Narratives are all about change – protagonists changing their perspectives as they see, hear and learn new things, choosing to do things differently as they get put through trial after tribulation. In my post Why Readers Read we learned that story was our first virtual reality. That we’re drawn to story on a primal level because it’s how we can learn life’s lessons with zero risk to ourselves. In an evolutionary sense, that’s plain smart. So when we open those paper or digital pages, we subconsciously want to see our characters learn and change, so we can vicariously do that too.
And because psychologists love to research and label, they’ve managed to come up with a whole model of what we humans can go through when faced with the need to do things differently. Originally conceived in the health psychology field, the Stages of Change theory was proposed to understand addictive behaviours – initially alcoholism, but later for issues such as smoking cessation, drug addiction or health improvement behaviours like exercise. So if you have a character struggling with alcoholism or drug addiction, this post is particularly pertinent to you, but the fascinating part is how we can take this understanding of human behaviour and apply it to all our characters.
Let me show you.
A character in the pre-contemplation stage of change is not even thinking about changing; they may not see they have a problem, or they think that others who point out the problem are exaggerating. The problem isn’t them, it’s their world.
What’s even more interesting is that there’s different types of pre-contemplators:
- Reluctant pre-contemplators: are those who through lack of knowledge or inertia do not want to consider change. The impact of the problem has not become fully conscious.
- Rebellious pre-contemplators: are invested in their current state and are resistant to being told what to do (sounds a little like my teenage son…).
- Resigned pre-contemplators: have given up hope about the possibility of change and seem overwhelmed by the problem. They may have tried to change and failed.
- Rationalizing pre-contemplators: these logic users have all the answers — they have plenty of reasons why there is no problem, or why others have a problem and not them.
If this is your protagonist, this is where we are likely to find them at the outset of your book. Alternatively, a secondary character that remains stuck in this stage can provide a fabulous contrast to a character that’s about to move onto the next stage…
Something, or someone, oh, like a catalyst, a call to action…can have your protagonist considering that maybe, maybe they have a problem, and that possibility offers hope for change. At this stage though, they are often highly ambivalent. They’re on the fence. Contemplation is not a commitment, not a decision to change. They know they have a problem, and they often have a list of all the reasons that the current situation isn’t working for them. But even with all these negatives, they still struggle to make a decision to change. At this stage you want your character to consider the pros and cons of their behaviour, and the pros and cons of change (I suggest setting up some nice little plot points demonstrating what they could gain by changing, or why staying stuck isn’t such a good idea).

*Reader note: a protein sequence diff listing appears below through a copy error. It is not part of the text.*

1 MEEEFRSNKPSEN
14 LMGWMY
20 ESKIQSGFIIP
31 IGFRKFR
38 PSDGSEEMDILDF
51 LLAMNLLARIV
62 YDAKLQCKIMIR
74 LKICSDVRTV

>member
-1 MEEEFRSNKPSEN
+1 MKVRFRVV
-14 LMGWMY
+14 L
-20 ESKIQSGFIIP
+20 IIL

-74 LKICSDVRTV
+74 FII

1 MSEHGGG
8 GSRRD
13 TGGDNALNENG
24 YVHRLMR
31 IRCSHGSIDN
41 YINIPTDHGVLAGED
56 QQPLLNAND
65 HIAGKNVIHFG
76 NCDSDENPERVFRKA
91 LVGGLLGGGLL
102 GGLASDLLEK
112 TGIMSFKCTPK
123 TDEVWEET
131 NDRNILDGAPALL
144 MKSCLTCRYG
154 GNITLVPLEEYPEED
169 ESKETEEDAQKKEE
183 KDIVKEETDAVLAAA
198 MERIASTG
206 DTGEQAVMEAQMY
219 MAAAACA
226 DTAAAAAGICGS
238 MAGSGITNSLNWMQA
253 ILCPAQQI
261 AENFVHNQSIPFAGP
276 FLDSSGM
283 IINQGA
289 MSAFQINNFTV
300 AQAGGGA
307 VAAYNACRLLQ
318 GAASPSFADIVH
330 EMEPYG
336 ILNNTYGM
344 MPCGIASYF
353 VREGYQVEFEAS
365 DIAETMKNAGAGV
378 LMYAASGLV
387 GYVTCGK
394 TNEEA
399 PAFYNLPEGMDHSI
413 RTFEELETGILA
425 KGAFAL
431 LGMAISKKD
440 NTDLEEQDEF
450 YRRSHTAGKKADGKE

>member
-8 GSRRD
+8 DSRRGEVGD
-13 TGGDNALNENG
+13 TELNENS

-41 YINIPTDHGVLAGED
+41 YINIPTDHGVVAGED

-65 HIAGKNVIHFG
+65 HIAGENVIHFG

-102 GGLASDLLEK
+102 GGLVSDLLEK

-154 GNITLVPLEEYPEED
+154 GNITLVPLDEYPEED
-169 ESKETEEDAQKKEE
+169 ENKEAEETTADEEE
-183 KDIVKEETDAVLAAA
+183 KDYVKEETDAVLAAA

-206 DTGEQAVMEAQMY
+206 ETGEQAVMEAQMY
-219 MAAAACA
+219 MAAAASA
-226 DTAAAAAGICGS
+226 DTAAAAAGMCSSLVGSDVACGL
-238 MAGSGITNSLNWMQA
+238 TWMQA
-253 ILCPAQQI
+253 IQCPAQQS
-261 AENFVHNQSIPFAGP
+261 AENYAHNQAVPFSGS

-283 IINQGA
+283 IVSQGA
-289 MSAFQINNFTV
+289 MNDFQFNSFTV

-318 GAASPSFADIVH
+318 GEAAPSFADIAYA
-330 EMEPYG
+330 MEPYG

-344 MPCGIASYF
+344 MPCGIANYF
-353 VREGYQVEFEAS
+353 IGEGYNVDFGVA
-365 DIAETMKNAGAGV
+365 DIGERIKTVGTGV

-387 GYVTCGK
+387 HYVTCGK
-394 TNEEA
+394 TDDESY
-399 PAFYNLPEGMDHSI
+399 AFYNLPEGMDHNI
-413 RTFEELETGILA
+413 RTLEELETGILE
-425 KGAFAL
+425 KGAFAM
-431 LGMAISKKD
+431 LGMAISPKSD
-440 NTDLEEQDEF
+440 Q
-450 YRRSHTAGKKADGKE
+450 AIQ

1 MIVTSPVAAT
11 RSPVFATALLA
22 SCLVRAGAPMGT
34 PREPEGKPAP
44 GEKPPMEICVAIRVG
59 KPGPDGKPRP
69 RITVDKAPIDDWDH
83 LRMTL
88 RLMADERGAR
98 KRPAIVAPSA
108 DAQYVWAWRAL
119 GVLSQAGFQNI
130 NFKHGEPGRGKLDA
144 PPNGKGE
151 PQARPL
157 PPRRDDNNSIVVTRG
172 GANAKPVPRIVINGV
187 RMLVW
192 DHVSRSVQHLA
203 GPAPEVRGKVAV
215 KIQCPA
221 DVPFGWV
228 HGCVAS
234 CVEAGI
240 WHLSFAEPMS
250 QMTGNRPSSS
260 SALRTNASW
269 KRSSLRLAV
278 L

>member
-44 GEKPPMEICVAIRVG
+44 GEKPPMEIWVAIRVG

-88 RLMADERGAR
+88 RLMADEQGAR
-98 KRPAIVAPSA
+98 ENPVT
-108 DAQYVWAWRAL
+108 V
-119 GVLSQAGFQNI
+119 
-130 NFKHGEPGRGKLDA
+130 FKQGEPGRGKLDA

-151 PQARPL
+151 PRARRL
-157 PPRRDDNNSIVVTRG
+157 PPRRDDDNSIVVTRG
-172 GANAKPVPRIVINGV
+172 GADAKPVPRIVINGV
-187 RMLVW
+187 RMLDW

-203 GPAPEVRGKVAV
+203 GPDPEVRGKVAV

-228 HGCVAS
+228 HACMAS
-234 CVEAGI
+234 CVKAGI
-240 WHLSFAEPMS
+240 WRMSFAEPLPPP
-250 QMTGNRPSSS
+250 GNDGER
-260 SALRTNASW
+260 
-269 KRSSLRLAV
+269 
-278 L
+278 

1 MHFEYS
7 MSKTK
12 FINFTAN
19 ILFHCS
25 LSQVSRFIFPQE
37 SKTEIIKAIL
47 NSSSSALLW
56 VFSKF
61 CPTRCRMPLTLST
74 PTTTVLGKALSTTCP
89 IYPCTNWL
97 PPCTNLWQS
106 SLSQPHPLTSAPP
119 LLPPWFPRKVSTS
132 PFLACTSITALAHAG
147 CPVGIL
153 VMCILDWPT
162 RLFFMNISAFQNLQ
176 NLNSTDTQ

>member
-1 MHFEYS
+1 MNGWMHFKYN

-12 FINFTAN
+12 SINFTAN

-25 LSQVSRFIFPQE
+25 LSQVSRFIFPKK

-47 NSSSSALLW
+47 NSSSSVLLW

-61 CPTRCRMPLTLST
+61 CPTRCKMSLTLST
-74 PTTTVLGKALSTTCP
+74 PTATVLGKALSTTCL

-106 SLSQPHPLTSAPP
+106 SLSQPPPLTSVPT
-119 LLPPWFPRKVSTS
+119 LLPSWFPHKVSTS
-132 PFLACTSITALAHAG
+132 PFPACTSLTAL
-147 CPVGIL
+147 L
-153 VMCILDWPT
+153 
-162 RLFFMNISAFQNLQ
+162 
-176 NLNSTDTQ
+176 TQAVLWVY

Determination: Commitment to Action
This stage is all about making a decision. All the weighing of pros and cons, the debating of risks and rewards, finally tips the balance in favour of change. When your character reaches this stage, they’re ready for change and committed to action.
This stage represents preparation as much as determination, and making a plan. They will need to identify the resources and skills they will need to succeed. They may need to rally supporters. They will certainly need to try and anticipate any barriers or hurdles (translation: plot twists) that may come along. Or maybe they don’t…and risk moving backwards instead of forwards…
Action: Implementing the Plan
(Is anyone else hearing ‘Act 3’ right about now?) It’s at this stage that your character will put their plan into action. The title is pretty self-explanatory, they’ve acknowledged the need for change, they’re determined to see it through — so they do it. They discover how much easier it is, and how much harder it is. They discover all the benefits of this new way of living, along with any associated costs. Along the way your reader gets to experience the inspiring process that human change is.
Maintenance, Relapse and Recycling
This stage demonstrates the reality of change. In human terms, change requires building a new pattern of behaviour over time. If your novel starts with a character in the ‘Maintenance’ stage, it’s important to acknowledge that change takes time to become firmly established. Sometime we can relax our guard, or test ourselves, and begin sliding back. When this happens, the threat of return to old patterns is a real possibility. Your character may maintain long-term change (and the longer they go, the more likely they are to achieve this), or they may relapse. In this case, returning to their new state of being (whether it be sober, skinny or single) can strengthen their determination…or have them starting the cycle all over again.
What do you think? Do you see any of your characters at any of these stages? Comments and feedback are always appreciated. Connecting with others is why I write. You can comment below, or connect with me on Facebook, Twitter or Instagram.
Have a wonderful week,